About the Mechanism of Methanol Synthesis
4th International Natural Gas Conversion Symposium
19-23 Nov 1995
||Natural Gas Conversion IV : Proceedings of the 4th International Symposium, 19-22 November 1995, Kruger National Park, South Africa
582 c. ISBN 9780444823526.
Studies in Surface Science and Catalysis
||OXIDE CATALYSTS; COPPER CHROMITE; STATE; HYDROGEN; ACETONE
Boreskov Institute of Catalysis, Pr.Ak.Lavrentieva,5, Novosibirsk 630090,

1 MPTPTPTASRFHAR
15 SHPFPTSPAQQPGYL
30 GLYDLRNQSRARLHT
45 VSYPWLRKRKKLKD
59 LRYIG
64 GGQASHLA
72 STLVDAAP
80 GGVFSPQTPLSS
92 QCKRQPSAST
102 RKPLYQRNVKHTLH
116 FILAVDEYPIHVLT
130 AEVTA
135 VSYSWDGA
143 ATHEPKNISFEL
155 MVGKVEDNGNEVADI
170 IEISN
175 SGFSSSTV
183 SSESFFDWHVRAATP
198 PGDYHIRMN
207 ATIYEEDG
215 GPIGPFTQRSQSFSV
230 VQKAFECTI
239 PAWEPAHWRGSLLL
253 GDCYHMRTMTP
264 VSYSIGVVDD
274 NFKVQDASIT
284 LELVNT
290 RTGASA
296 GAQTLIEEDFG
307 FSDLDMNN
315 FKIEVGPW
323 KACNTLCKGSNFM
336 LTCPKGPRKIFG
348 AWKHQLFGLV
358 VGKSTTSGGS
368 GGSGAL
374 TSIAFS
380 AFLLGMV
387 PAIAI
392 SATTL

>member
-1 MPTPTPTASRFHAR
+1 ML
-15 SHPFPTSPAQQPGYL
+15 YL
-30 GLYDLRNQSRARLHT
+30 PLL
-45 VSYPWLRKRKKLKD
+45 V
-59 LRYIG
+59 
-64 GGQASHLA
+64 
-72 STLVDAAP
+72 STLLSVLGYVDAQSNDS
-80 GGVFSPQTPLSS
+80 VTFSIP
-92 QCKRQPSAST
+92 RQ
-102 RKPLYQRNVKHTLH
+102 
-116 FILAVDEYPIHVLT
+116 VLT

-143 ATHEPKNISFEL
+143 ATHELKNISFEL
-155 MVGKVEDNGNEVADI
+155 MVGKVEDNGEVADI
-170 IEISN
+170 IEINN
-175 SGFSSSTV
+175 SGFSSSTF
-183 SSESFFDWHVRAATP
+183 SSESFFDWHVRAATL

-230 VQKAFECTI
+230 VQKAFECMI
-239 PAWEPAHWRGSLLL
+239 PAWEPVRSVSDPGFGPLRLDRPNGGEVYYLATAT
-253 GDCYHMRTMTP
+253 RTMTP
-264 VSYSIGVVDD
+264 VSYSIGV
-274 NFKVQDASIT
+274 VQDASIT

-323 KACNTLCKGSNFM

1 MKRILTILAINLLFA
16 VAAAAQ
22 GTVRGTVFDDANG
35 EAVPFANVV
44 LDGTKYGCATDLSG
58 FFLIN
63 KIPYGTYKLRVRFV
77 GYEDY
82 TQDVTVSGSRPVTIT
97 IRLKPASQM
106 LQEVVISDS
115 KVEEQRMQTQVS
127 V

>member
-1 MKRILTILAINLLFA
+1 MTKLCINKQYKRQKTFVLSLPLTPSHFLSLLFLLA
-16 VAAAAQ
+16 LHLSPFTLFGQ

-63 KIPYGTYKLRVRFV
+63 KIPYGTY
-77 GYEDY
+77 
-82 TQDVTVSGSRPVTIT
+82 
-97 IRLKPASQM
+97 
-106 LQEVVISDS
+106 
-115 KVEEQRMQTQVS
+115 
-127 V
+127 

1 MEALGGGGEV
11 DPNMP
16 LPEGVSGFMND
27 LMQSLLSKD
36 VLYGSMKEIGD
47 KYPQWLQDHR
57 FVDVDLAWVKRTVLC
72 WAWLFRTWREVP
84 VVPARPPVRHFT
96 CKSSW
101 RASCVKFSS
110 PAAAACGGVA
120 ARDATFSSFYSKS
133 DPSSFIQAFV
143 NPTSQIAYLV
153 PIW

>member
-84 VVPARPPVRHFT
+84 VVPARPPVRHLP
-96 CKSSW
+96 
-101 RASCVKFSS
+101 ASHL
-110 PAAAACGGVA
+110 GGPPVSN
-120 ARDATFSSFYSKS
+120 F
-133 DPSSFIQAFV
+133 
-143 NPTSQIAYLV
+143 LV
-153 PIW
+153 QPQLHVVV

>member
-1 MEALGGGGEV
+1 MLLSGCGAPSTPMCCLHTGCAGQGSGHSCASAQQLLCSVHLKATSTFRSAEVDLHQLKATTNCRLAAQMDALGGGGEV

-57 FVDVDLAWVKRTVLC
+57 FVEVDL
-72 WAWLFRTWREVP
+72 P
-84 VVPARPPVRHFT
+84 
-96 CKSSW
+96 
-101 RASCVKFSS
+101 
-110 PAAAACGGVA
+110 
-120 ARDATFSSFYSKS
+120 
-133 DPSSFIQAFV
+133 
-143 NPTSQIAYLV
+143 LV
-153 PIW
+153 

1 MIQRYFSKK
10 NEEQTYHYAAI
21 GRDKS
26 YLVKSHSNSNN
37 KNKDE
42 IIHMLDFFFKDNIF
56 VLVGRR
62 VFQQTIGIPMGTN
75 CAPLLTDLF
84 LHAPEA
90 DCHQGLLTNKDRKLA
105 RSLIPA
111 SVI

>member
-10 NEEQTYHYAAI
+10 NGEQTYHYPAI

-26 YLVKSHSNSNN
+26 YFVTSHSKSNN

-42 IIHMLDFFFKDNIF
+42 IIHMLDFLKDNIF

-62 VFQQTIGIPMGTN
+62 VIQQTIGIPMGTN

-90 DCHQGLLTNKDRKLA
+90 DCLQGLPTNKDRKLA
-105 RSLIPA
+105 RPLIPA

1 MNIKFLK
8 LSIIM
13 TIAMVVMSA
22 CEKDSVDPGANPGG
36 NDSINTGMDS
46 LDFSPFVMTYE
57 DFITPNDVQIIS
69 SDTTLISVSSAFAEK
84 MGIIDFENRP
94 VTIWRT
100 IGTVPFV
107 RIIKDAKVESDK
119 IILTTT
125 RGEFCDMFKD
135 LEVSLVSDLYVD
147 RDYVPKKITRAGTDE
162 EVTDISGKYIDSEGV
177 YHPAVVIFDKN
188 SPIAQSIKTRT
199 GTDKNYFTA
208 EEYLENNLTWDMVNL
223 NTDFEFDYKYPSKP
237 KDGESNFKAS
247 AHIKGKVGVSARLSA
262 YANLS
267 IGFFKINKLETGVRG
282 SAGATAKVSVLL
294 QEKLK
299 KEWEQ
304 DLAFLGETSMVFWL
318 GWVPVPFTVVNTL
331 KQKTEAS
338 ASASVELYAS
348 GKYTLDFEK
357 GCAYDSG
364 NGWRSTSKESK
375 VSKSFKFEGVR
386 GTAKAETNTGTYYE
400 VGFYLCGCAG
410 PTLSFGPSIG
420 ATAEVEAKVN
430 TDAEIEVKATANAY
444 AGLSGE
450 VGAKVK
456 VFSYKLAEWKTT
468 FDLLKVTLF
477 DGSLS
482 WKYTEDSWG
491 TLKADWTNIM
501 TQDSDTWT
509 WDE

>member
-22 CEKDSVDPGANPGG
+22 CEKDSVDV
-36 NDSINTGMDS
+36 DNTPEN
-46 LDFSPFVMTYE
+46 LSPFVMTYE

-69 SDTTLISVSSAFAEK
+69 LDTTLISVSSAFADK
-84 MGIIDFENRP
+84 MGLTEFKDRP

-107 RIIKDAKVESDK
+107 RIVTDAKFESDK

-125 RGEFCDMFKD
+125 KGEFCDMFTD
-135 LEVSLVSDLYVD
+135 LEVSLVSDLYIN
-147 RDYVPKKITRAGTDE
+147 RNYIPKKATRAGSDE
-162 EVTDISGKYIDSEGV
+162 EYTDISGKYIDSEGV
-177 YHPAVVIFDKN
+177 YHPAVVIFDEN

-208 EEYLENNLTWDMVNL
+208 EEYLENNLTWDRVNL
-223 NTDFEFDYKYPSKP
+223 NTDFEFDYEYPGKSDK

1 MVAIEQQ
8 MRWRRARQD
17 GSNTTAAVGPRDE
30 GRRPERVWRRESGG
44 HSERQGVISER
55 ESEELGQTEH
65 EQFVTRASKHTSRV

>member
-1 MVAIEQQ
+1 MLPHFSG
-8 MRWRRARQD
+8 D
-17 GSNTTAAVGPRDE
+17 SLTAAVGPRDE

This chapter presents an overview of the mechanism of methanol synthesis. The synthesis of methanol is catalyzed by copper-containing catalysts. The reduction of an anion-modified ZnO-based solid solution in a H2 medium results in the allocation of ca.50% Cu as metal particles over the ZnO surface and the dissolution of a corresponding quantity of hydrogen in the bulk of ZnO. The reaction between oxygen and copper atoms results in the adsorption of CO2 in the reaction medium. The hydrogenation of CO2 proceeds in two stages—(a) formation of methanol and (b) formation of water. The formation of methanol proceeds via hydrogenation of one of the C–O bonds. This leads to the formation of methanol and an oxygen-containing site. The oxygen-containing sites may proceed toward two different directions. Firstly, it may react with hydrogen to produce water and copper atoms (the catalyst regains its reduced state). Secondly, it may react with CO to produce a fragment whose structure resembles that of the fragment formed upon adsorption of CO2 on metal atoms; as a result a CO molecule is rapidly hydrogenated to methanol. The ratio of the rates of reactions determines the ratio of the rates of methanol formation from CO2 and CO, respectively.